Kwatz (oz15163)

 

Kwatz (oz15163) by John Rutter 2000 - plan thumbnail

About this Plan

Kwatz. Radio control sport fun-fly model, for .40 engines.

Quote: "It's small, it's light, and it loops in its own length. John Rutter slaps the face of convention with his latest little tailless trickster. Kwatz.

With 1999 drawing to a close, I found myself mysteriously doodling so-called 'fun-fly' designs on bits of scrap paper. (Personally, I find the term 'fun-fly' rather strange because, to my mind, all model aeroplanes should be fun to fly'. Typically for me, the design had to be a bit different, and since I was thinking of bolting an OS 26FS up front, it had to be light, too.

My last couple of models used an old control-line stunt type rib construction, which provided very strong and stiff wings, with very little weight; a well proven concept, and I decided to use it once again. Previous attempts at fun-fly models with parallel chord wings had displayed a less than perfect roll rate, so a tapered wing was called for in order to speed things up a bit.

Most regular fun-fly types use very simple, built-up flat plate section tail and control surfaces, that seem to work well at low speeds. They also avoid flutter, so if it's good enough for them... As various bits of the puzzle fell into place, I realised that my design was beginning to look a little like all the others. Then, with a flash of inspiration, I came up with a good way to save a few ounces. Leave the tail off! Hmm... One less servo, a lot less building, and a probable saving of 4 - 5 ounces in total. Oh, and it looked different, too!

The final piece of the jigsaw, and one that put the proverbial seal on my design spec, arrived when a friend showed me his Just Engines newsletter. There, I found an article promoting the Leo range, which includes their 'thirty-seven' - a near 40, producing (apparently) 1.2 hp from its shoe-horned, 25-sized crankcase. Great! And, it's reasonably cheap into the bargain.

On reflection, I reasoned that this would give far more power than the four-stroke. Since I can't resist a bargain, I ordered one straight away, and began building.

I started by constructing the fin and rudder. Both are built over the plan from strip balsa, with a solid sheet sub fin; the latter is designed to accept a tail skid, and forms the major joint between the fin and fuselage sides. I suppose, if you really wanted to save the last fractions of an ounce, this could possibly be lightened further between the fuselage sides.

As you'll doubtless notice from my photos, the rudder has a vee-shaped chamfered leading edge for hinging (with Mylar strips added later on), whilst the front of the fin is rounded off to make it look nice. Simple, eh?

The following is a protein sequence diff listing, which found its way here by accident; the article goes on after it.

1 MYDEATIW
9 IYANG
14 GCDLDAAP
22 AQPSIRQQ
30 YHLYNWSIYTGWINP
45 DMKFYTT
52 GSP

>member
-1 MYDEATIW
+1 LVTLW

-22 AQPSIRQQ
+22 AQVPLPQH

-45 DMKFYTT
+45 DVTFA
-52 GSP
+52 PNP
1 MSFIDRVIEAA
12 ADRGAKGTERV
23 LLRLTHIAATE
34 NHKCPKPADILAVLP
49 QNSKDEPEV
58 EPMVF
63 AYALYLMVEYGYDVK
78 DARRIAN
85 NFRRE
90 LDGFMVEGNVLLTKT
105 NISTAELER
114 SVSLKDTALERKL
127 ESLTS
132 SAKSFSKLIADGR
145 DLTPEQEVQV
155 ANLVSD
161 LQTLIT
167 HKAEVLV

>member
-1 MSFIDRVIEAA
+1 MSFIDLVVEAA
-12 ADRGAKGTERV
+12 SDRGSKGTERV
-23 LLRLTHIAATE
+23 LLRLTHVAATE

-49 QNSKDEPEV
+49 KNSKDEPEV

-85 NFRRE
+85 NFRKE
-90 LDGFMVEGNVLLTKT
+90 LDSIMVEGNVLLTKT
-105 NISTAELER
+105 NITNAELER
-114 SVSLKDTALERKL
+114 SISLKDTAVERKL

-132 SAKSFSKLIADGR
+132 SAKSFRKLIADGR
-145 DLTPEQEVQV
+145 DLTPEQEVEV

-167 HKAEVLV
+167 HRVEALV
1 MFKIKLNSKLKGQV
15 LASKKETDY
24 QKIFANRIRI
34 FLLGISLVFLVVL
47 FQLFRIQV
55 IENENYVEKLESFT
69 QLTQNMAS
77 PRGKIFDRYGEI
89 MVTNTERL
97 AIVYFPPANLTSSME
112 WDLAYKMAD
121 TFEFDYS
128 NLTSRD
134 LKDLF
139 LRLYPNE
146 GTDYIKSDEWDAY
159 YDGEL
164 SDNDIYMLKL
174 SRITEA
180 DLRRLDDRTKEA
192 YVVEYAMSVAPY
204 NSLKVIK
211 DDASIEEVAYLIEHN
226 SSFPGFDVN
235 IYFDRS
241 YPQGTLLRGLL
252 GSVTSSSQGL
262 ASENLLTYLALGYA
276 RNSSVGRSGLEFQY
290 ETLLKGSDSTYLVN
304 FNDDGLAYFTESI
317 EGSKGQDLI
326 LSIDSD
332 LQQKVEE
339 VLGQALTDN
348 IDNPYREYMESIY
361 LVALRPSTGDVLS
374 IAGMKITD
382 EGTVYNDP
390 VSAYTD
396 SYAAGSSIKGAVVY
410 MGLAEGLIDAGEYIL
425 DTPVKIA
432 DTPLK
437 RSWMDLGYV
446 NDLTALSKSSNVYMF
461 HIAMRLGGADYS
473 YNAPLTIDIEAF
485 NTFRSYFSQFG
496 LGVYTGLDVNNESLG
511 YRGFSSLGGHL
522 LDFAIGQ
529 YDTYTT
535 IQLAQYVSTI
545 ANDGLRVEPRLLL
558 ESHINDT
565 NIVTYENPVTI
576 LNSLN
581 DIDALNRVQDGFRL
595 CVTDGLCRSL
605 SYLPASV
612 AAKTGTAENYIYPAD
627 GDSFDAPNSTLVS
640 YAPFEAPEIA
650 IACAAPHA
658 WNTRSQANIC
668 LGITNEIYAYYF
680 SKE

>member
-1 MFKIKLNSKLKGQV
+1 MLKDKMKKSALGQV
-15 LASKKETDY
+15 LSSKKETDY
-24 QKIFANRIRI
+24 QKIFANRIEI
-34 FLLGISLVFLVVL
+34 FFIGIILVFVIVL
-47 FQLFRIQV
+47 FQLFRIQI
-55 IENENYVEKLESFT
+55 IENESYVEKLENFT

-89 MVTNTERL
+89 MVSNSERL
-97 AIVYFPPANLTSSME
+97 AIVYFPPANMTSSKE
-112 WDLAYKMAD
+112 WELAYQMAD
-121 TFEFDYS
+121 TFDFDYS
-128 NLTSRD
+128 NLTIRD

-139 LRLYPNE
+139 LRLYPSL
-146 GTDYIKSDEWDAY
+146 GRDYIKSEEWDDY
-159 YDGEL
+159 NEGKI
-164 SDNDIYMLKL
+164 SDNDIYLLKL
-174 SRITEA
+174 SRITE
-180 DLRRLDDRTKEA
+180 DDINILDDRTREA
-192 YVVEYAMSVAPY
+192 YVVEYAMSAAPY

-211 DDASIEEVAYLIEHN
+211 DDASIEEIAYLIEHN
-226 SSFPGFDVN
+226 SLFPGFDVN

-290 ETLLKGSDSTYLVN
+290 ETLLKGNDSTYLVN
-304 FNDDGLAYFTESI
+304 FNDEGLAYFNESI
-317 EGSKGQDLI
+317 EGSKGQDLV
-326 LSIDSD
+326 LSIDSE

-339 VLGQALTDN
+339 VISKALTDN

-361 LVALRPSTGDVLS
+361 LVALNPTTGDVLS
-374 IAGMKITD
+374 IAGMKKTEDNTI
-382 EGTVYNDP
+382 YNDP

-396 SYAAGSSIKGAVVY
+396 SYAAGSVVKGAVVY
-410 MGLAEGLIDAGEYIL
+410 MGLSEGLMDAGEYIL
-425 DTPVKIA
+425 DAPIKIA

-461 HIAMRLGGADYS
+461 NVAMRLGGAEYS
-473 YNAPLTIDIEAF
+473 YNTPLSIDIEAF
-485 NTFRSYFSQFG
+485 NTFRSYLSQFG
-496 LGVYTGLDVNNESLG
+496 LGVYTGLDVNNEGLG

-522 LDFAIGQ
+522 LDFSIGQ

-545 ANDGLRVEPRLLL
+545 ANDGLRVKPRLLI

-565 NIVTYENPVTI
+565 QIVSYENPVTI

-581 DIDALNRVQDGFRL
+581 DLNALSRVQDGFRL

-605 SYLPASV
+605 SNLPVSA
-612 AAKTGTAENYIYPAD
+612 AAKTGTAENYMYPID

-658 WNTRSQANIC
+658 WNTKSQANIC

Next, the fuselage. Cut a pair of sides from medium 1/8 (or 3/16 if you want the model to be a little stronger) balsa, and glue your 1/32 ply reinforcements in with impact glue (remember to make a handed pair!). I taped mine together at this point and smoothed them on a disc sander; unfortunately, I got a bit over-enthusiastic, and the tank bay shrank a bit..."

Direct submission to Outerzone.

Supplementary file notes

Article pages, thanks to RFJ.

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Kwatz (oz15163) by John Rutter 2000 - model pic

Datafile:
  • (oz15163)
    Kwatz
    by John Rutter
    from RCME
    December 2000 
    52in span
    IC R/C
    clean :)
    all formers complete :)
    got article :)
  • Submitted: 08/03/2024
    Filesize: 444KB
    Format: • PDFbitmap
    Credit*: Circlip, RFJ
    Downloads: 248

Kwatz (oz15163) by John Rutter 2000 - pic 003.jpg
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Kwatz (oz15163) by John Rutter 2000 - pic 004.jpg
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Notes

* Credit field

The Credit field in the Outerzone database is designed to recognise and credit the hard work done in scanning and digitally cleaning these vintage and old timer model aircraft plans to get them into a usable format. Currently, it is also used to credit people simply for uploading the plan to a forum on the internet. Which is not quite the same thing. This will change soon. Probably.

Scaling

This model plan (like all plans on Outerzone) is supposedly scaled correctly and supposedly will print out nicely at the right size. But that doesn't always happen. If you are about to start building a model plane using this free plan, you are strongly advised to check the scaling very, very carefully before cutting any balsa wood.

 

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